On Wednesday 2023-04-26 18:18, Manfred Hollstein wrote:
My /etc/exports contains the following entries:
/.e/ 192.168.17.0/24(rw,no_root_squash,async,no_subtree_check,fsid=0,crossmnt) /.e/home 192.168.17.0/24(rw,no_root_squash,async,no_subtree_check) /.e/var/lib/samba/shares 192.168.17.0/24(rw,no_root_squash,async,no_subtree_check)
where /.e is a symbolic link to / - moving to NFSv4 I found no other way to export my root file system.
This is by design.
"""For NFSv4, there is a distinguished filesystem which is the root of all exported filesystem. This is specified with fsid=root or fsid=0 both of which mean exactly the same thing."""
I seem to remember that, once upon a time, to counter the limitation that all exports must have a common root, SUSE's NFS scripts would bind-mount (not symlink) all exports into a directory akin to /.e/ and then export that.
However, it seems this is no longer needed and nfs4 just provides that global root on its own. If I put a classy NFS3-ish config with no common root into /etc/exports, e.g.
/home/bweebol *(ro) /var/lib *(ro)
then mounting localhost:/ to /mnt still works under nfs4, and does The Right Thing™ in that /mnt is only populated with /mnt/home/bweebol and not /mnt/home/someoneelse, and with /var/lib but not /var/adm. If in doubt, one could also explicitly export the actual root directory and just not give any host any practical permission (not even readonly), because nothing can match ::/128:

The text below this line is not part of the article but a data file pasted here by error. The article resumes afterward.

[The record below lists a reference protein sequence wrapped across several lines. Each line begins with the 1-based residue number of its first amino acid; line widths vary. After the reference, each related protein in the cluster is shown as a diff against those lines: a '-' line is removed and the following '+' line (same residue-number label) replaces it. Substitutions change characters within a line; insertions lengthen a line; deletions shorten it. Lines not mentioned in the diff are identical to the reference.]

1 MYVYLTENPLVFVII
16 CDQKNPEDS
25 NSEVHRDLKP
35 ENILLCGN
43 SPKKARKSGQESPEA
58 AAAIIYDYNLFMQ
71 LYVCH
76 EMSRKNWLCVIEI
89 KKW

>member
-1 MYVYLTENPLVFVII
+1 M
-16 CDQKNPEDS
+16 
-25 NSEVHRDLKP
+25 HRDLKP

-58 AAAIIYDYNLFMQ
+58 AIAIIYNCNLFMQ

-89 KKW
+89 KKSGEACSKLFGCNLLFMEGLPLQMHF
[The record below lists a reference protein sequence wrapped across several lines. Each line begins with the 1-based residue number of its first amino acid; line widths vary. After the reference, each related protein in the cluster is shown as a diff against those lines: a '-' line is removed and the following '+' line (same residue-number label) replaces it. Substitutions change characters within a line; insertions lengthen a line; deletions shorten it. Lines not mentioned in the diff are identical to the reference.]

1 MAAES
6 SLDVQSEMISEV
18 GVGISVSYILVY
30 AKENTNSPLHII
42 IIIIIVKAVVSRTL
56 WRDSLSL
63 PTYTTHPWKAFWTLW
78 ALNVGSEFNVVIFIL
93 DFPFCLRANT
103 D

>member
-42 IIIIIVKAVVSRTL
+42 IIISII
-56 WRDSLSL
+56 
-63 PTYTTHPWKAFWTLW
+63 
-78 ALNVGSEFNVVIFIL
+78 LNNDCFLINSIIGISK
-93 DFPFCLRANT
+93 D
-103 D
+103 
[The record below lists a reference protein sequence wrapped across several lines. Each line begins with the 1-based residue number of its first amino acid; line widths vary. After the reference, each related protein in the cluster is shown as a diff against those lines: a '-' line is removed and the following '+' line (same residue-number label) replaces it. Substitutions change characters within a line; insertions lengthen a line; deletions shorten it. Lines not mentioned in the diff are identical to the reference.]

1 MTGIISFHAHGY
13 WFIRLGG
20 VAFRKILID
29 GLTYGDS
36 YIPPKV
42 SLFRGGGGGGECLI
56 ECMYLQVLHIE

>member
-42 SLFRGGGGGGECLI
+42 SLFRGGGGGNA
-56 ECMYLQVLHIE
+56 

/ ::/128(ro) /home/bweebol *(ro) /var/lib/barf *(ro)
When the same mount, which worked once, is tried again (after having umounted it before, of course), I sometimes see the following in the journal:
rpc.mountd: authenticated mount request from 192.168.17.11:882 for /home (/home)
but the mount hangs and nothing is actually mounted.
There is another aspect of nfs4 worth mentioning: exports are separate namespaces and they get automounted when you enter them. That is, if one
mount localhost:/ /mnt -t nfs -o nfsvers=4 && cd /mnt/var/lib/barf
then *more* local mounts are generated. `df -Tah` then shows:
localhost:/ nfs4 477G 304G 173G 64% /mnt localhost:/var nfs4 477G 304G 173G 64% /mnt/var localhost:/var/lib nfs4 477G 304G 173G 64% /mnt/var/lib
Both nfs4 and autofs share the same automounting mechanism. Since nfs4 only has one root and thus also already knows all exports (of one server, anyway), no classic autofs mounts (df -t autofs) or autofsd daemon are needed.